The backroom of Weekend's Pub in Goose Creek comes alive with wrestling.

Then of course, there were the extreme assignments like Old School Championship Wrestling. I loved wrestling growing up but never paid much attention to the "sport" in recent years. I was an instant fan of these weekend warriors who punished their bodies and each other to put on a great show for the crowd.

The best part, the whole thing takes place in the back room of a bar. You can't get more old school than that.


Volunteers race around the bases with children of the Summerville Miracle League baseball teams.

Then there were those stories that not only are fun but bring a smile to the face and maybe even a tear to the eye. One such story was that of the Summerville Miracle League, a group of amazing volunteers and parents who make it possible for those with mental and physical disabilities to play baseball.

What a great feeling to see the smiles on these kids as they hit the ball and race around the bases. First the league reaffirmed my faith in the human spirit and it also reminded me why we play in the first place -- for the love of the game.


Vasa Tarvin on board the 'Winds of Fortune' during a day of shrimping along Folly Beach.

Ofcourse, my finest hour was the day I spent on a shrimp boat. Wayne Magwood and his crew invited me along to see what it takes to be a shrimper. Well, after spending half the day hanging over the side of the boat, I realized I am not cut out for the life of a shrimper. Frankly, not many people could. Those guys put in long hours not for the pay but for the love of the sea.

I will never balk at the price of shrimp again!


If bluegrass music had an origin, it would have to be a small shack like Guy & Tina's Bluegrass Pickin Parlor.

One thing unmistakably South Carolina is bluegrass music and there is no better way to experience it than on a Saturday night at Guy & Tina's Bluegrass Pickin Parlor in Four Hole Swamp. A small shack filled with old couches and old people is also filled with the sounds of music as musicians come from all over to jam at the parlor.

Since that night I have had the opportunity to hear a lot of bluegrass but I always think back to that night and how much fun it was to see some grass roots music being played.

I spent more time hanging off the side of this boat than shooting but I did manage to take a picture of the crew and myself.

If South Carolina were a painting in my head, each story I wrote was like a brush stoke. I learned more about my new home in one year than I knew about a state I lived in all my life.

After my first blog, I wondered how I would ever find a story as cool as an alligator hunt. Now I wonder how I could ever top the year of fun I have had finding the stories I have found. Stay tuned I'm only getting started.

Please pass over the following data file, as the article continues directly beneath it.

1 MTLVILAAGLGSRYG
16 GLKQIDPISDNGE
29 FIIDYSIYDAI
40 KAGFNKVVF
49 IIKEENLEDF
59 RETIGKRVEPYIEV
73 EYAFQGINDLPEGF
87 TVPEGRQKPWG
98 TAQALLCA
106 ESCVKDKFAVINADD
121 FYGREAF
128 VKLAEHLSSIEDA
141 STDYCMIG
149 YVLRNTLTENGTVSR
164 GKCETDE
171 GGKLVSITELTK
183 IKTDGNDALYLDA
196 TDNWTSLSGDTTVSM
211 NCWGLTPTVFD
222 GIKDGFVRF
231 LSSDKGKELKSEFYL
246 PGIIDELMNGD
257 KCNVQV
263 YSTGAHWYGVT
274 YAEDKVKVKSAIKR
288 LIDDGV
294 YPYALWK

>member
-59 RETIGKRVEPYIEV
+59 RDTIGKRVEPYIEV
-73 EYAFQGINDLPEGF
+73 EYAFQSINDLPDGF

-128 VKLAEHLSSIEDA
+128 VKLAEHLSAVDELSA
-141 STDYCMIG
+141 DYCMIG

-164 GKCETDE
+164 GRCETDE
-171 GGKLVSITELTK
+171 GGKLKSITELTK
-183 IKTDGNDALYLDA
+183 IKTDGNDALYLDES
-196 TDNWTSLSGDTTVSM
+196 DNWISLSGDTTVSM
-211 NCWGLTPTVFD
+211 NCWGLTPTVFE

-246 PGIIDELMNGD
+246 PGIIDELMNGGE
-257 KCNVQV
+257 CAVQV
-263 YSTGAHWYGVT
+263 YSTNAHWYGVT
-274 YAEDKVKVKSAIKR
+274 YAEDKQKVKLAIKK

Paul Zoeller is a freelance photographer new to the area. Do you have an idea for a new blog or a question about a current blog? If you do contact Zoeller at paul.zoeller@mac.com.


Comments (3)

Notice about comments:
Journalscene.com is pleased to offer readers the ability to comment on stories. We expect our readers to engage in lively, yet civil discourse. Journalscene.com does not edit user submitted statements and we cannot promise that readers will not occasionally find offensive or inaccurate comments posted in the comments area. Responsibility for the statements posted lies with the person submitting the comment, not ourgazette.com. If you find a comment that is objectionable, please click "report abuse" and we will review it for possible removal. Please be reminded, however, that in accordance with our Terms of Use and federal law, we are under no obligation to remove any third party comments posted on our website.

Anniversary
Monday, October 26, 2009 6:21 PM

Beautiful image of the sunset from the alligator hunting blog. I am still amazed of how those ladies in the pole dancing class could do on the poles. The USF thing reminds me of the balloon boy incident on the news recently...

Posted by: Teuschler
Thank you
Wednesday, October 21, 2009 3:10 PM

Thank you for sharing your images and for all the hard work. Your images tell stories- nice work.

Posted by: Rebekah Workman
Memory lane
Wednesday, October 21, 2009 1:24 PM

It was too much fun looking over these and thinking back over the past year! LOVE the photo of the alligator on the log - really the best. The photo of the shrimp boat and the shrimper hanging over the nets - very nice too. It's been a great year - looking forward to the next year's journey with you:)

Posted by: joanne


  About Us | Trident Health Check |  Berkeley Independent |  Summerville Journal Scene |  Worship Directory | Destination Downtown | Privacy Policy | Terms of Use
104 East Doty Avenue | Summerville, SC 29483 | 843-572-0511 office